A spiritual memoir by the author of God Is a Verb.
"This book is a treasure map, but not like any you have seen before. Most people believe that the object of a treasure hunt is to find a chest of gold. The mystical approach, however, is that the search itself is the treasure…. Here is an invitation to begin an exploration of the treasure fields of your own mind…the most exciting and rewarding adventure you will ever take."
—from the Introduction
Here is an insider’s look at a spectrum of mystical traditions—by someone who is remarkably fluent in the language of each. Three Gates to Meditation Practicechronicles more than fifteen years in the spiritual journey of "post-denominational" Rabbi David A. Cooper and his wife Shoshana—years that led the Coopers everywhere from a secluded mountain hut in New Mexico to the Sinai desert, from chanting Sufi dhikr and meditation with Buddhist masters to studying Kabbalah and esoteric Judaism in the Old City of Jerusalem.
The Coopers’ story is an intimate account of what intensive spiritual practice is like, with an ultimate message that is supremely inspiring: The spiritual path is completely within our reach, whoever we are, whatever we do, as long as we are willing to try.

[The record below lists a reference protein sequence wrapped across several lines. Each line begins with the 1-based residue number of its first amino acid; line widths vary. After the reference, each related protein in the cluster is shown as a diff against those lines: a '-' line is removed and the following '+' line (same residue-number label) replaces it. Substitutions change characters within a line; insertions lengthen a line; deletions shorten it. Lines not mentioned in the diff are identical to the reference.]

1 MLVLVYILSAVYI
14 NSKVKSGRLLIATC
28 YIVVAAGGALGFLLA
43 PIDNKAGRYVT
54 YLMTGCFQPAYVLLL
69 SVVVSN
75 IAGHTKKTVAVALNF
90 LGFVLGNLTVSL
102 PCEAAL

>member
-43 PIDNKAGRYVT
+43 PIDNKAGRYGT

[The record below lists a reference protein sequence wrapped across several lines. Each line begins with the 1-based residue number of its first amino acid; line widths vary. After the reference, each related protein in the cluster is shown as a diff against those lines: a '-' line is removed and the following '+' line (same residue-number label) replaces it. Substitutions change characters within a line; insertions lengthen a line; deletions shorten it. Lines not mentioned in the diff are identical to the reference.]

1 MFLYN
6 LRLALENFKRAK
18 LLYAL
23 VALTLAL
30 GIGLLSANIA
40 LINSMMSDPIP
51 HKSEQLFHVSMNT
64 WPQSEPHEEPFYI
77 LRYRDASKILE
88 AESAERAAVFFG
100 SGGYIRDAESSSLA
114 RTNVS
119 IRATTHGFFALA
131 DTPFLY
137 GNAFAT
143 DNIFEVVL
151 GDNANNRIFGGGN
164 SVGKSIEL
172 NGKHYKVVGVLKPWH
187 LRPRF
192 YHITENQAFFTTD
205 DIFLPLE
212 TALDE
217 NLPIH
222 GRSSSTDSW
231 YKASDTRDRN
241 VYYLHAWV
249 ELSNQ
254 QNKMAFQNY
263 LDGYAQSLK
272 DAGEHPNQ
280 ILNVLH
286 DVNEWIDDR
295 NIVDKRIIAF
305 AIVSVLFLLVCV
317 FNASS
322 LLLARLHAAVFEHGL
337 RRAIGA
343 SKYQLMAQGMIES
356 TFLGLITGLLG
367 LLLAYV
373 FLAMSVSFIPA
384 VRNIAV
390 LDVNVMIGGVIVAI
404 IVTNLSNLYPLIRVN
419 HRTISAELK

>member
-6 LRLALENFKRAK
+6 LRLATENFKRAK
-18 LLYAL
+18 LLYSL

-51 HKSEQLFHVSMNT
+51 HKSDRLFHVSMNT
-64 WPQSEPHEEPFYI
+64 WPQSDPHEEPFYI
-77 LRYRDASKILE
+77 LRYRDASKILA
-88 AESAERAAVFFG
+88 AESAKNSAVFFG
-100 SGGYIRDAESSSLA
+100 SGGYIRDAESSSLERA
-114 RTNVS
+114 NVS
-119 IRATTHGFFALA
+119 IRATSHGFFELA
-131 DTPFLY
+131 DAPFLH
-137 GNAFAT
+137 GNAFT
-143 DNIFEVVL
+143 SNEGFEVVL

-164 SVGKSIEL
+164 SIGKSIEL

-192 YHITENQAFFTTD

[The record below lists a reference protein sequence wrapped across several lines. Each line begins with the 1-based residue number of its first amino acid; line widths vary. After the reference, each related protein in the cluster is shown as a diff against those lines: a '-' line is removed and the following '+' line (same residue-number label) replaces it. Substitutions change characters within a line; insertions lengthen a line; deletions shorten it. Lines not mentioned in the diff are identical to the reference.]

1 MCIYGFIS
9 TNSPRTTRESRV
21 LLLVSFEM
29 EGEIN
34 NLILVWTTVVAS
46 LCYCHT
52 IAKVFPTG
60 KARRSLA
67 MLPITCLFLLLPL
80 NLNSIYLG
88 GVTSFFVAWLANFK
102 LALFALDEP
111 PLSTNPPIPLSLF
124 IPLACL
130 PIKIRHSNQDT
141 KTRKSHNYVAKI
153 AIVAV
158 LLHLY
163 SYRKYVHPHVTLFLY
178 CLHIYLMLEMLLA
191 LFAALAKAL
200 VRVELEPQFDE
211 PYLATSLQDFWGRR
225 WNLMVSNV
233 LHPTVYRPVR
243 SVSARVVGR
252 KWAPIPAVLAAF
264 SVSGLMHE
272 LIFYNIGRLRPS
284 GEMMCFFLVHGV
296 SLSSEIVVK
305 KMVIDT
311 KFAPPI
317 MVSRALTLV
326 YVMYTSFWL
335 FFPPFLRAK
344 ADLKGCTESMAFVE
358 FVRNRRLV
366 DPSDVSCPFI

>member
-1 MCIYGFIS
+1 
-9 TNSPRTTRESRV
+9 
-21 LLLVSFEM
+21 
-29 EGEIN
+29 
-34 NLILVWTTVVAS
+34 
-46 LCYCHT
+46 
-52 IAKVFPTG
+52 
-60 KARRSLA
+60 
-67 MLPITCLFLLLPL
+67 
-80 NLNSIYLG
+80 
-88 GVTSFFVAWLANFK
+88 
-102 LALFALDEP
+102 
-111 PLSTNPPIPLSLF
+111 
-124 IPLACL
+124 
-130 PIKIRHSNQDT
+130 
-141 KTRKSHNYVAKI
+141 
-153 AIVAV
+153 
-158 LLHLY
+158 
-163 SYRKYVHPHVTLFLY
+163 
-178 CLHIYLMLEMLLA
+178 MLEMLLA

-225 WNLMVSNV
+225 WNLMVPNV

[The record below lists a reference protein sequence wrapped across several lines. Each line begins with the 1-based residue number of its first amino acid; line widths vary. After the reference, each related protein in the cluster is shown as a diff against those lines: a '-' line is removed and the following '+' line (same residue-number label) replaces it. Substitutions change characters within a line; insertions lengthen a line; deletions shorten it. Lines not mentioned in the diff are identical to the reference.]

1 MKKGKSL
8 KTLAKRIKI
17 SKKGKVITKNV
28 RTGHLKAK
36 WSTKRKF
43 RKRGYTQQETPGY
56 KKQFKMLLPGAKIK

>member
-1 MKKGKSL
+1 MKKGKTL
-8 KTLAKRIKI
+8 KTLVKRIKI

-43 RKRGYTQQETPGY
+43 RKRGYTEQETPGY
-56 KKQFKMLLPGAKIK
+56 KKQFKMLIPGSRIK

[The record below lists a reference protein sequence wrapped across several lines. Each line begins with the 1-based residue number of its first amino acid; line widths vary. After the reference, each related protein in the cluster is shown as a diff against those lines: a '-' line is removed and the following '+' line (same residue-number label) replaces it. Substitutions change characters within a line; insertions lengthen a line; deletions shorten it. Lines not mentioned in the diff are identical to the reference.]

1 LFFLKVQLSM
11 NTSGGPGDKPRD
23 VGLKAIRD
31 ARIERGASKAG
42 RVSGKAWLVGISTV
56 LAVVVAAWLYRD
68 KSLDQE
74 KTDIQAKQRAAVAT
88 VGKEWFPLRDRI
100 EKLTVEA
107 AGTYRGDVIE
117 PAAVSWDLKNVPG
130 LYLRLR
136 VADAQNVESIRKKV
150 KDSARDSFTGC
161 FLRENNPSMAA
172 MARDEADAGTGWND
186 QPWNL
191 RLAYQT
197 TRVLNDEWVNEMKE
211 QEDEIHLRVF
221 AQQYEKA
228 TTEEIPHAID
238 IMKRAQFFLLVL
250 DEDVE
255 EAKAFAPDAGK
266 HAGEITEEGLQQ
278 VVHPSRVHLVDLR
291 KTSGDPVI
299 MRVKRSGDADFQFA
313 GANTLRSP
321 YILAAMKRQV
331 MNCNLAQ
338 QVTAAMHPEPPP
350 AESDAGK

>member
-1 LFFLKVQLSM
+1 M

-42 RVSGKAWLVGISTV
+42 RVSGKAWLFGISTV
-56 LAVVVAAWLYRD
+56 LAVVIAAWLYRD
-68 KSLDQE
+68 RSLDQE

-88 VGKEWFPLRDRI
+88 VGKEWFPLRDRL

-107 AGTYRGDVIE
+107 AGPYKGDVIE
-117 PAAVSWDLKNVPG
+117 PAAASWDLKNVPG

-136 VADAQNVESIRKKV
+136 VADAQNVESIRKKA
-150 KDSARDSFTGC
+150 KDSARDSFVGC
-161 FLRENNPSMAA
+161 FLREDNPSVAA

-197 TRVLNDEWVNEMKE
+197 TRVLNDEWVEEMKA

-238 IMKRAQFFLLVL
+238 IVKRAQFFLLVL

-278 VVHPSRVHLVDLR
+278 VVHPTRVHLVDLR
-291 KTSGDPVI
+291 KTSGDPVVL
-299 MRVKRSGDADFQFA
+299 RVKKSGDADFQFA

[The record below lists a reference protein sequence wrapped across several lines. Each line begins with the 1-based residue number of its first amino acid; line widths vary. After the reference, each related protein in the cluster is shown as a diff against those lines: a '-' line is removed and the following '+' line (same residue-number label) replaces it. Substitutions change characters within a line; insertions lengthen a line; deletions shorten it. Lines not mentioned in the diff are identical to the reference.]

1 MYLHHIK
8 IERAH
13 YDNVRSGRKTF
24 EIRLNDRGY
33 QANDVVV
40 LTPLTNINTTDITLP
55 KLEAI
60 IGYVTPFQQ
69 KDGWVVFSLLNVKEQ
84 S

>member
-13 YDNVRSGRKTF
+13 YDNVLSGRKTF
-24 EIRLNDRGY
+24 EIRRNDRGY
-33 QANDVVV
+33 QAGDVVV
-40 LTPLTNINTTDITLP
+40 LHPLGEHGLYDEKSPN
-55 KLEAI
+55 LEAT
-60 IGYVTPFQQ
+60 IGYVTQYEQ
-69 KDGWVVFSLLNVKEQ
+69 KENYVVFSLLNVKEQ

Cooper, the Jewish convert who wrote the bestselling book God Is a Verb, reflects upon more than 20 years of his spiritual journey in this engaging but flawed exploration of interfaith meditation practice. One might expect Cooper to exhibit a convert's zeal and exclusivism by highlighting the shortcomings of Sufism and Buddhism, the other two traditions studied here. Instead, he does a beautiful job of explaining how they dovetail together and complement each other in spiritual practice. Seeing himself as a postdenominational Jew, Cooper has been ordained a rabbi, developing and leading a cohesive Jewish meditation practice that draws upon teachings from other traditions. Cooper's book explores his eclectic spiritual journey in a plausible and respectfully ecumenical fashion, but it is overly self-absorbed. For instance, when on a 40-day retreat in a Sufi community, he is interrupted by a man who rages at him for having an affair with the man's wife. An unapologetic CooperDwho had in fact once conducted the affair as accusedDmoans only about his retreat being wrecked. Readers may tire of Cooper's endless wanderings from one retreat or teacher to another, often spending years in places such as Israel to fulfill his spiritual needs. Such freewheeling lack of responsibility concerning jobs or family makes this book a bit hard for the hoi polloi to relate to.